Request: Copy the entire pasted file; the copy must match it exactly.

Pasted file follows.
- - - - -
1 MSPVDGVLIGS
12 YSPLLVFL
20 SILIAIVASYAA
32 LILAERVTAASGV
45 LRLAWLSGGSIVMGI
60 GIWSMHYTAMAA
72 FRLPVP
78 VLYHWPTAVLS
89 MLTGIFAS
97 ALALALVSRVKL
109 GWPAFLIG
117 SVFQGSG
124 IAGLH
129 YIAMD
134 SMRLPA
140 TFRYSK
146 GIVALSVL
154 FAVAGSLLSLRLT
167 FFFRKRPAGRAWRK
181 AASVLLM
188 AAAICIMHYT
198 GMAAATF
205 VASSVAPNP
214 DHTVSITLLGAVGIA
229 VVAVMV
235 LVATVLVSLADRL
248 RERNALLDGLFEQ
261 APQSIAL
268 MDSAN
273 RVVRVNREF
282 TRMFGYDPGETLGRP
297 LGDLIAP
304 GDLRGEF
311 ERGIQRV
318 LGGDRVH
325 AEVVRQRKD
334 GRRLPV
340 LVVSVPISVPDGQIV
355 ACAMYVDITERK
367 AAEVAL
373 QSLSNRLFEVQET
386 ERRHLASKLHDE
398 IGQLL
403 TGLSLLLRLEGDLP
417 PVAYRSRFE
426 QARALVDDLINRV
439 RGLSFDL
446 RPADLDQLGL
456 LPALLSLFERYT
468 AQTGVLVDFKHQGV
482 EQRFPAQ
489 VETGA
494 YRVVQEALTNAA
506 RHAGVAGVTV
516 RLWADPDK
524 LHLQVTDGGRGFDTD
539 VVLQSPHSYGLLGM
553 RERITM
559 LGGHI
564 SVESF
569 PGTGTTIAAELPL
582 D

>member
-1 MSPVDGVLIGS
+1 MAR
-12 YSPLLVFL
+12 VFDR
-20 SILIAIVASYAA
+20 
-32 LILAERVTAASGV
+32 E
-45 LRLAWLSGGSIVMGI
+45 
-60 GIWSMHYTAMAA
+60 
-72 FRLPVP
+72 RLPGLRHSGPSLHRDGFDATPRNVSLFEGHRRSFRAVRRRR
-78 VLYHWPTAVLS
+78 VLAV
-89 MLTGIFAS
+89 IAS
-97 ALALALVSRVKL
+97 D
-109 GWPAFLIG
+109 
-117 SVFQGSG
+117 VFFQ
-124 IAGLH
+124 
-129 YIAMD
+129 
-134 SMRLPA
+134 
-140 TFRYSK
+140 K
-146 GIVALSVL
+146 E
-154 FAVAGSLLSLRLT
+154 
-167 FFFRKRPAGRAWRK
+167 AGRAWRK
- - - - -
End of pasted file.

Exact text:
1 MSPVDGVLIGS
12 YSPLLVFL
20 SILIAIVASYAA
32 LILAERVTAASGV
45 LRLAWLSGGSIVMGI
60 GIWSMHYTAMAA
72 FRLPVP
78 VLYHWPTAVLS
89 MLTGIFAS
97 ALALALVSRVKL
109 GWPAFLIG
117 SVFQGSG
124 IAGLH
129 YIAMD
134 SMRLPA
140 TFRYSK
146 GIVALSVL
154 FAVAGSLLSLRLT
167 FFFRKRPAGRAWRK
181 AASVLLM
188 AAAICIMHYT
198 GMAAATF
205 VASSVAPNP
214 DHTVSITLLGAVGIA
229 VVAVMV
235 LVATVLVSLADRL
248 RERNALLDGLFEQ
261 APQSIAL
268 MDSAN
273 RVVRVNREF
282 TRMFGYDPGETLGRP
297 LGDLIAP
304 GDLRGEF
311 ERGIQRV
318 LGGDRVH
325 AEVVRQRKD
334 GRRLPV
340 LVVSVPISVPDGQIV
355 ACAMYVDITERK
367 AAEVAL
373 QSLSNRLFEVQET
386 ERRHLASKLHDE
398 IGQLL
403 TGLSLLLRLEGDLP
417 PVAYRSRFE
426 QARALVDDLINRV
439 RGLSFDL
446 RPADLDQLGL
456 LPALLSLFERYT
468 AQTGVLVDFKHQGV
482 EQRFPAQ
489 VETGA
494 YRVVQEALTNAA
506 RHAGVAGVTV
516 RLWADPDK
524 LHLQVTDGGRGFDTD
539 VVLQSPHSYGLLGM
553 RERITM
559 LGGHI
564 SVESF
569 PGTGTTIAAELPL
582 D

>member
-1 MSPVDGVLIGS
+1 MAR
-12 YSPLLVFL
+12 VFDR
-20 SILIAIVASYAA
+20 
-32 LILAERVTAASGV
+32 E
-45 LRLAWLSGGSIVMGI
+45 
-60 GIWSMHYTAMAA
+60 
-72 FRLPVP
+72 RLPGLRHSGPSLHRDGFDATPRNVSLFEGHRRSFRAVRRRR
-78 VLYHWPTAVLS
+78 VLAV
-89 MLTGIFAS
+89 IAS
-97 ALALALVSRVKL
+97 D
-109 GWPAFLIG
+109 
-117 SVFQGSG
+117 VFFQ
-124 IAGLH
+124 
-129 YIAMD
+129 
-134 SMRLPA
+134 
-140 TFRYSK
+140 K
-146 GIVALSVL
+146 E
-154 FAVAGSLLSLRLT
+154 
-167 FFFRKRPAGRAWRK
+167 AGRAWRK